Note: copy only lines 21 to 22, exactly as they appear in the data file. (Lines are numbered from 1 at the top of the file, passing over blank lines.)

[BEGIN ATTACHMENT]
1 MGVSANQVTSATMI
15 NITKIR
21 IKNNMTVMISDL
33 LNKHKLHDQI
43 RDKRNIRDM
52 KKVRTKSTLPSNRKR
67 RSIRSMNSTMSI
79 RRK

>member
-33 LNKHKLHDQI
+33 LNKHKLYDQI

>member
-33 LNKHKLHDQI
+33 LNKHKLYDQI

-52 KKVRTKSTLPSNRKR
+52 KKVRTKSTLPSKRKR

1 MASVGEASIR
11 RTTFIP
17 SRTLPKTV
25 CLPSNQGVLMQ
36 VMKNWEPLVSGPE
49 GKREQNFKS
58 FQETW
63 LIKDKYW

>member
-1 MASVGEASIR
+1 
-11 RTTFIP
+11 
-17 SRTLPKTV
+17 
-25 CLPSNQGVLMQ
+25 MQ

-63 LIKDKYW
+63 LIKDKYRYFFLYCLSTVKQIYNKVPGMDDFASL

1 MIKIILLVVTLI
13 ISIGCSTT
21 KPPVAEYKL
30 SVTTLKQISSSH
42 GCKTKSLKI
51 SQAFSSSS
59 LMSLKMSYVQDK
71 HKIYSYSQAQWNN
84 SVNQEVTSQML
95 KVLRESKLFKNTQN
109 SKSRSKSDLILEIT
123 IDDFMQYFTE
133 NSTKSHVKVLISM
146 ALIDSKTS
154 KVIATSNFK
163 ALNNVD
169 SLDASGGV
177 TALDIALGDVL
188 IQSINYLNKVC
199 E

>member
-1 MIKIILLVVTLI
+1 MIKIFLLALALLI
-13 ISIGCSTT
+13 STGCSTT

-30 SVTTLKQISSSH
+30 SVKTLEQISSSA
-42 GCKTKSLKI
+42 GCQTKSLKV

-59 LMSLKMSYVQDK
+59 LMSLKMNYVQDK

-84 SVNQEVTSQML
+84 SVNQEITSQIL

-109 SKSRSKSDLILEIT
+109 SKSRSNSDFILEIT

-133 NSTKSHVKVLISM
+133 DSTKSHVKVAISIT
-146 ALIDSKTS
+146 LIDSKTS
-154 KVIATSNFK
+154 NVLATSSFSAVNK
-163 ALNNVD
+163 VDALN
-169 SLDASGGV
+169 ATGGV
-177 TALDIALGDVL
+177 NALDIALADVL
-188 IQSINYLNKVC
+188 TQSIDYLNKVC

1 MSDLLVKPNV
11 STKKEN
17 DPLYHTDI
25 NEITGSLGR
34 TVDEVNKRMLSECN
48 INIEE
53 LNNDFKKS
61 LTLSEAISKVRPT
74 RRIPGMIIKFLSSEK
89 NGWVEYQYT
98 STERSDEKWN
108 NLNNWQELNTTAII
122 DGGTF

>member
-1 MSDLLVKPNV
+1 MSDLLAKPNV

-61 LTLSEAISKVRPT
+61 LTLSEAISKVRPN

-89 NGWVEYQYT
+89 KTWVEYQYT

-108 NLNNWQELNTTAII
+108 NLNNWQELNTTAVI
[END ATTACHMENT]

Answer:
36 VMKNWEPLVSGPE
49 GKREQNFKS